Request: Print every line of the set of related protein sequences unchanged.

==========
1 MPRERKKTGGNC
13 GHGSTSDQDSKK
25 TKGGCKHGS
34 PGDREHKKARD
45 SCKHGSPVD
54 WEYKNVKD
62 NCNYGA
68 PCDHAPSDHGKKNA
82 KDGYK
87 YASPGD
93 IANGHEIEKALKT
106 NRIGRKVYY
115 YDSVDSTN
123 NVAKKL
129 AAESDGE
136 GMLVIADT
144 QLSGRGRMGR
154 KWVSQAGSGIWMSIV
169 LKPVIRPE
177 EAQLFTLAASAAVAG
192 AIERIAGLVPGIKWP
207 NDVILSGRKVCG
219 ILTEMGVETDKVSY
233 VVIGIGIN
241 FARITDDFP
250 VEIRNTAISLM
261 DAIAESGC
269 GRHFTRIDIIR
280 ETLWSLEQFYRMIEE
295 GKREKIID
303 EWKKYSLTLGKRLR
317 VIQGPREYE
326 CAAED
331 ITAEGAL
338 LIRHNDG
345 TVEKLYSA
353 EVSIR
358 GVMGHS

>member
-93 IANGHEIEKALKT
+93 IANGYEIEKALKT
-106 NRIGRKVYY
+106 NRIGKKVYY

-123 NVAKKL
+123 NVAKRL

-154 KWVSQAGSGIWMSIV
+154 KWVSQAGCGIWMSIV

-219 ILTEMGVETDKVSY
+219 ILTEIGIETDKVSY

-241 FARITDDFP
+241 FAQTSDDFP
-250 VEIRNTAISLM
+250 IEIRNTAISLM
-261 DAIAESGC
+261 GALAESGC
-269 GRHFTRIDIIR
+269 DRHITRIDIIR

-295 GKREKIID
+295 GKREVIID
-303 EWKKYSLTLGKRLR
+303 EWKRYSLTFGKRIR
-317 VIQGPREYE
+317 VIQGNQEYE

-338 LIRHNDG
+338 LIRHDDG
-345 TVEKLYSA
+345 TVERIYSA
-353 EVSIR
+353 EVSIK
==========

1 MPRERKKTGGNC
13 GHGSTSDQDSKK
25 TKGGCKHGS
34 PGDREHKKARD
45 SCKHGSPVD
54 WEYKNVKD
62 NCNYGA
68 PCDHAPSDHGKKNA
82 KDGYK
87 YASPGD
93 IANGHEIEKALKT
106 NRIGRKVYY
115 YDSVDSTN
123 NVAKKL
129 AAESDGE
136 GMLVIADT
144 QLSGRGRMGR
154 KWVSQAGSGIWMSIV
169 LKPVIRPE
177 EAQLFTLAASAAVAG
192 AIERIAGLVPGIKWP
207 NDVILSGRKVCG
219 ILTEMGVETDKVSY
233 VVIGIGIN
241 FARITDDFP
250 VEIRNTAISLM
261 DAIAESGC
269 GRHFTRIDIIR
280 ETLWSLEQFYRMIEE
295 GKREKIID
303 EWKKYSLTLGKRLR
317 VIQGPREYE
326 CAAED
331 ITAEGAL
338 LIRHNDG
345 TVEKLYSA
353 EVSIR
358 GVMGHS

>member
-93 IANGHEIEKALKT
+93 IANGYEIEKALKT
-106 NRIGRKVYY
+106 NRIGKKVYY

-123 NVAKKL
+123 NVAKRL

-154 KWVSQAGSGIWMSIV
+154 KWVSQAGCGIWMSIV

-219 ILTEMGVETDKVSY
+219 ILTEIGIETDKVSY

-241 FARITDDFP
+241 FAQTSDDFP
-250 VEIRNTAISLM
+250 IEIRNTAISLM
-261 DAIAESGC
+261 GALAESGC
-269 GRHFTRIDIIR
+269 DRHITRIDIIR

-295 GKREKIID
+295 GKREVIID
-303 EWKKYSLTLGKRLR
+303 EWKRYSLTFGKRIR
-317 VIQGPREYE
+317 VIQGNQEYE

-338 LIRHNDG
+338 LIRHDDG
-345 TVEKLYSA
+345 TVERIYSA
-353 EVSIR
+353 EVSIK